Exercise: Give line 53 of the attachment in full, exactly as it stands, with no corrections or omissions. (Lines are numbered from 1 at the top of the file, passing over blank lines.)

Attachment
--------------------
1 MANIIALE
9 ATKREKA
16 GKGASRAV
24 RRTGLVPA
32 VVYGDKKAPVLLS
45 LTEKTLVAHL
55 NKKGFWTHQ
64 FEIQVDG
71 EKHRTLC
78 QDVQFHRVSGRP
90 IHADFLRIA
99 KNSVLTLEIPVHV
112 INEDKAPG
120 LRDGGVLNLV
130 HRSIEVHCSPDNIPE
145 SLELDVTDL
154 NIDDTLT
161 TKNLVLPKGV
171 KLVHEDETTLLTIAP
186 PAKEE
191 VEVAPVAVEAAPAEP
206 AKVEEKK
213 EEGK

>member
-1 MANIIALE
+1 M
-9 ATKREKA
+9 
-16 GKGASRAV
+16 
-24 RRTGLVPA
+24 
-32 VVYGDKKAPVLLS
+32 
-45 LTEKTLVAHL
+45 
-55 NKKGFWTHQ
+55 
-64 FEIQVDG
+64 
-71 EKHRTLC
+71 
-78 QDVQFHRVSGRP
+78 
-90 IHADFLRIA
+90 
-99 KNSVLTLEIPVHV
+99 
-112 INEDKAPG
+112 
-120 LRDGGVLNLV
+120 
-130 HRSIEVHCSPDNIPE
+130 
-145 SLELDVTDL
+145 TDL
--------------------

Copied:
-130 HRSIEVHCSPDNIPE